We kept heading west, and we got to a point where water crosses water.

    We’re here at Camden Road, Bridge number 27. Just like the locks, all the bridges are numbered sequentially. We’re not here for the echoiness, although that is pretty cool. But remember, at Sloane Square, District Line video, we pointed out the lost River Westbourne running above the station. Even in the water world, this happens here too. See this pipe running across next to the road? That’s the River Fleet in a pipe buried underground. But here, crossing the canal.

    On the approach to Camden, look to the south side of the canal, and you’ll see a building that is the current day home of MTV. But before that, it was the location of the TVAM studios, the UK’s first breakfast television show – which is why there are egg cups on top of the building. And when you’re at Camden Lock, the former lock keeper’s cottage is now a very well-known coffee shop chain. But inside does have murals and a history of the Regent’s Canal up on its walls. Worth taking a look at.

    So we’re at the end of the second leg of our journey along London’s towpath. We’ve made it to Camden. I love this part of town. Extremely colourful. Some people call it Camden Lock. But did you know there’s no actual lock at Camden called Camden Lock? No. There are three locks here. There’s the Kentish Town Lock, there’s the Hawley Lock, and there’s the main lock here, which is actually Hampton Road Lock, which you’ll know from the bridge and is the last existing double lock left on the Regent’s Canal.

    And that is the end of part two.

Maximum boat dimensions

Length22.36m 73ft 4"
Width4.22m 13ft 10"
Draught1.28m 4ft 2"
Headroom2.64m 8ft 8"

Regent's Canal

Length8.6 miles

Visiting the Regent's Canal is like stepping into a hidden world. From the colourful collection of narrowboats at Little Venice it runs on through Regent's Park, where it is overlooked by London Zoo's vast aviary. In Camden Town, it passes the craft stalls and quirky clothing shops of the famous market, a centre for London's alternative culture.

Our dedicated teams ensure that walking along the canal is sure to re-charge your batteries. Step off the pavement, onto the towpath and feel the difference.

Wellbeing on the Regent's Canal

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Days out along the Regent's Canal

From busy craft markets to calm cafe retreats, find out more about our family-friendly featured places to visit along this canal.

The history

In 1812, the Regent's Canal Company was formed to cut a new canal from the Grand Junction Canal's Paddington Arm to Limehouse, where a dock was planned at the junction with the Thames. The architect John Nash played a part in its construction, using his idea of 'barges moving through an urban landscape'.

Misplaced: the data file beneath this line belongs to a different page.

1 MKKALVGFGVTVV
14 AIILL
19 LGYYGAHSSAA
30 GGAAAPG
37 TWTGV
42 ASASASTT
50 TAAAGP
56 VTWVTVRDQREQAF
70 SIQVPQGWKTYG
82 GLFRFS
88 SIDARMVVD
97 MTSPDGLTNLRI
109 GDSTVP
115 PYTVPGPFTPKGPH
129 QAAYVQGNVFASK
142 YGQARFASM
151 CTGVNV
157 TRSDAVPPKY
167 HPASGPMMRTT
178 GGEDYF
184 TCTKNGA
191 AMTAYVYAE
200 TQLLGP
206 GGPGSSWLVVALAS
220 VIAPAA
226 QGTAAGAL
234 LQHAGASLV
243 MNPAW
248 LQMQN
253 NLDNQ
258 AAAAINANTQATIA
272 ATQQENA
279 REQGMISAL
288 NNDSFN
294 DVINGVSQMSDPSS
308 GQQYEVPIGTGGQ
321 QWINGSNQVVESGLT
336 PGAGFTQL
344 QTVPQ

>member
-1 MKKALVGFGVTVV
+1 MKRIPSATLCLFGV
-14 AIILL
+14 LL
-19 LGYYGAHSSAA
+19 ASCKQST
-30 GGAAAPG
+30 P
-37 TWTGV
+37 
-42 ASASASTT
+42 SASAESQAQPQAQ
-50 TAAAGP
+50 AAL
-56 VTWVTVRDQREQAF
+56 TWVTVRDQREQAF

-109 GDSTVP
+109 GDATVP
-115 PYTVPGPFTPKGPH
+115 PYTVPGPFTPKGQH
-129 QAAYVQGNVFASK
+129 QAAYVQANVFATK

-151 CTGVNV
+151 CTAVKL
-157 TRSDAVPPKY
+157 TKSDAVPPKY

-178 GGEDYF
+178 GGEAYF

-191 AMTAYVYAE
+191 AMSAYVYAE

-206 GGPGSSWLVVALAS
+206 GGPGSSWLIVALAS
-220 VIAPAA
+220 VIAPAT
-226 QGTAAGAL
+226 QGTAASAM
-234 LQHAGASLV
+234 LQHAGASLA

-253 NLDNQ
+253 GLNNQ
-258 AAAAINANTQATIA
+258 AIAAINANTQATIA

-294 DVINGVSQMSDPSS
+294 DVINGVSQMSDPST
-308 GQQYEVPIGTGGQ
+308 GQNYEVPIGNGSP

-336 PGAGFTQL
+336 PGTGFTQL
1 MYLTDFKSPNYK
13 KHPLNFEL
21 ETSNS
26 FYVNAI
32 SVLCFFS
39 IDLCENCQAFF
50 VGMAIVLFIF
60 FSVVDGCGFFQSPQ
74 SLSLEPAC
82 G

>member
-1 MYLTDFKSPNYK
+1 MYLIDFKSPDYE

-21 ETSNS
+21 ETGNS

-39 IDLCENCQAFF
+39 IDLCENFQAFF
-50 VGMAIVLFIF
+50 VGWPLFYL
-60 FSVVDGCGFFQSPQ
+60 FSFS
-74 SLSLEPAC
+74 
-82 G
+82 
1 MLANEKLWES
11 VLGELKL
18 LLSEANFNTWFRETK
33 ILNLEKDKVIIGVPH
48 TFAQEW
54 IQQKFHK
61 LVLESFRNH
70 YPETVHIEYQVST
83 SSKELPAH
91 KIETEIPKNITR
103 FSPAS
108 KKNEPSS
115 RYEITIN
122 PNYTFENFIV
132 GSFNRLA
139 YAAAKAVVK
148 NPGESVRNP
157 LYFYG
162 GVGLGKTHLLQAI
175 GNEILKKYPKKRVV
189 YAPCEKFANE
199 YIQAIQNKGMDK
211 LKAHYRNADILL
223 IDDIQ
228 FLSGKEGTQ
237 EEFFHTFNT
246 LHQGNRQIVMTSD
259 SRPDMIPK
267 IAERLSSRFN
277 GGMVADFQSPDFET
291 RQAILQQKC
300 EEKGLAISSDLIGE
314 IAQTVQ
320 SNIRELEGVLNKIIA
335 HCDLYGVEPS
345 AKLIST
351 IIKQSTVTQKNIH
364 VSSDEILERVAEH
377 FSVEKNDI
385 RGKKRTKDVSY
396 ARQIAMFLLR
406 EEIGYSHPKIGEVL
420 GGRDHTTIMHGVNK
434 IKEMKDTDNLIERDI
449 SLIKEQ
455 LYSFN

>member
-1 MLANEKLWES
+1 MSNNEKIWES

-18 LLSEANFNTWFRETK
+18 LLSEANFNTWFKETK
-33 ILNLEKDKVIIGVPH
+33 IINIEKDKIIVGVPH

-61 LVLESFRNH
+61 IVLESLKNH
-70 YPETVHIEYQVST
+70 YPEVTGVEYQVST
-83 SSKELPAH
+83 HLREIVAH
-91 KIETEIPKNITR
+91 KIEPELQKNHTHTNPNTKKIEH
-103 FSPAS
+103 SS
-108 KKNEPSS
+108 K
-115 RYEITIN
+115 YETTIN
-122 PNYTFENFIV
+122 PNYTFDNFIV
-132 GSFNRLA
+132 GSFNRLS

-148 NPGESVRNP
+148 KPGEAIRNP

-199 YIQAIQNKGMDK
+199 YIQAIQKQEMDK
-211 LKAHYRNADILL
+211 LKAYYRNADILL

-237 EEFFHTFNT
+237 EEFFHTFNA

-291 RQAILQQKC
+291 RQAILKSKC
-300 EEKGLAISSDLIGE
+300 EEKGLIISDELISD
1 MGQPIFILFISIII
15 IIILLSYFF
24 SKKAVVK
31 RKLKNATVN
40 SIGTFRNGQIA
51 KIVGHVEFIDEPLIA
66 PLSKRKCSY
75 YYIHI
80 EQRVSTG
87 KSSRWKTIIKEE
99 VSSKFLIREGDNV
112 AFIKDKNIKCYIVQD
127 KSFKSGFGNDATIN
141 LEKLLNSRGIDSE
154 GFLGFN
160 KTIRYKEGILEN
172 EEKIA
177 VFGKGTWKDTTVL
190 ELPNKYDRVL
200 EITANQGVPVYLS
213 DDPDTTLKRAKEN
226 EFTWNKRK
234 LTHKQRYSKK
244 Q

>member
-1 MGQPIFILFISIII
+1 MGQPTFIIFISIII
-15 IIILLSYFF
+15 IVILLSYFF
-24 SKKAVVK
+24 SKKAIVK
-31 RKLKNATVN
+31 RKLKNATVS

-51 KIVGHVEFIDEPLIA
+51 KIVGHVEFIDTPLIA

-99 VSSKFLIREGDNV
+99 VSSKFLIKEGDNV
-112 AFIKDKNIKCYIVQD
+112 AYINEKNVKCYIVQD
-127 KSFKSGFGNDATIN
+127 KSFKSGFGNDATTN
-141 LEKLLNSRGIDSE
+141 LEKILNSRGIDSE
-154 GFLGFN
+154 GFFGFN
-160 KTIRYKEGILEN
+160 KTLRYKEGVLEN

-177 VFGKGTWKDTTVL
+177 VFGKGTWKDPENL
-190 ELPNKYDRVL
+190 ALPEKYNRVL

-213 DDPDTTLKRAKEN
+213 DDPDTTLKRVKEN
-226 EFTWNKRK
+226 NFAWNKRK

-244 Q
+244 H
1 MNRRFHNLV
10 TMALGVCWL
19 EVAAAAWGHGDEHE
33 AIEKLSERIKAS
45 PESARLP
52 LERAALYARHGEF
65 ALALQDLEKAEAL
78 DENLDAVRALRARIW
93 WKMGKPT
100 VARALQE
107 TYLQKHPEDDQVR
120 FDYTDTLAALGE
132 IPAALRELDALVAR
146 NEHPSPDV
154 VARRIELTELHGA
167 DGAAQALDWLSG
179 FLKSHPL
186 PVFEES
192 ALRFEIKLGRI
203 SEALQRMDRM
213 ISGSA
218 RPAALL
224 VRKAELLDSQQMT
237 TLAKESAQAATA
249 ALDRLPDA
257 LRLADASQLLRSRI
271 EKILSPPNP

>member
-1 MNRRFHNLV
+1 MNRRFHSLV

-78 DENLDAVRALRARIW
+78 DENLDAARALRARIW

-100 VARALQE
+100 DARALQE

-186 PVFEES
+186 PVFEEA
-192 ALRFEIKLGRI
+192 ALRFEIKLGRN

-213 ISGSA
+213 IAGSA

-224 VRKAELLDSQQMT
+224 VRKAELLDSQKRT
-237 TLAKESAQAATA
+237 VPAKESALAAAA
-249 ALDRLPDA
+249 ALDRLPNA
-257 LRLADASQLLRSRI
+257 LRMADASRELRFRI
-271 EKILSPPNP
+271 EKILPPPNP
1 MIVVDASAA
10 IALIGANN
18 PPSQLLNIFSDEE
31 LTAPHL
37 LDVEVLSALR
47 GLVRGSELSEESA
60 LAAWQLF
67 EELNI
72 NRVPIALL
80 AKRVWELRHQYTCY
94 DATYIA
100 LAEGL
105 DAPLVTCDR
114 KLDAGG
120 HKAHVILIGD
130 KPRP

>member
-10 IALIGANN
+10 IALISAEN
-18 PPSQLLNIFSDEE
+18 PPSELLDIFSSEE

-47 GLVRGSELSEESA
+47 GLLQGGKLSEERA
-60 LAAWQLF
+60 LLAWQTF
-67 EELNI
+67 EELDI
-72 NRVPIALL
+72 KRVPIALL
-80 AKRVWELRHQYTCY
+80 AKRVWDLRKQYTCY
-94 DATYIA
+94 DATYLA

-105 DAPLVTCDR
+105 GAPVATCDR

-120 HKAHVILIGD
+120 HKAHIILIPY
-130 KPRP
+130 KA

Completed in 1820, it was built too close to the start of the railway age to be financially successful and at one stage the Regent's only narrowly escaped being turned into a railway. But the canal went on to become a vital part in southern England's transport system.

Success for the Regent's Canal

Together with the Grand Junction Canal and the associated routes to the Midlands and north, the Regent's Canal carried huge quantities of timber, coal, building materials and foodstuffs into and out of London. In fact long-distance traffic continued to use the canal into the 1960s.

However, by the time the canal was nationalised in 1948, commercial traffic had started to dwindle.

Threat to the Regent's Canal

Like all canals, the Regent's lost commercial traffic to the railways and by the 1960s lorries were taking much of the rest. The Regent's Canal Dock, at the junction with the Thames, closed to shipping in 1969 and this was the final nail in the coffin for this once bustling waterway. Unused and unloved, its future looked bleak.

Carrying electricity on the canal

Canals are wonderfully versatile, and in 1979 the British Waterways Board allowed underground electricity cables to be laid in a trough below the towpath between St John's Wood and City Road. Pumped canal water is used to cool these high voltage cables, which now form part of the National Grid.

The Regent's Canal today

We're pleased and proud that this most interesting canal is alive today, to play a part in the lives of so many Londoners and visitors to the capital. Its towpaths form alternative routes to work for walkers and cyclists, its peaceful scenery grants a breath of fresh air to all. Boaters gain a whole new perspective on some of London's most well-known sights as they travel along its waters.

After the buzz of Camden there are quieter reaches, but the canal is still at the heart of a vibrant cultural scene. As it continues towards the East End, it passes close by many small independent art galleries and studios, displaying exciting and cutting-edge work.

The Regent's Canal finally joins the River Thames at Limehouse Basin, always busy with boats of all kinds.


The Regent's Canal is a highly attractive waterway in itself, offering you the chance to see a side of London missed by others.

It's also a useful through-route to the rivers Lee and Stort, and for the more adventurous boater, forms part of the London Ring which incorporates a trip along the Thames tideway. Access onto the River Thames is via Limehouse Lock or Bow Locks, and from the Grand Union Canal via Thames Lock at Brentford. Remember that the Thames has fickle currents and tide runs so check tide and lock times first.

Walking and cycling

Our towpaths connect many of the capital's famous green spaces with central routes from Regent's Park to Victoria Park and even right across London from the Lee Valley Regional Park in the east to the Colne Valley Regional Park in the west.

Boat moored at Little Venice on the Regent's Canal
Two women eat lunch next to the canal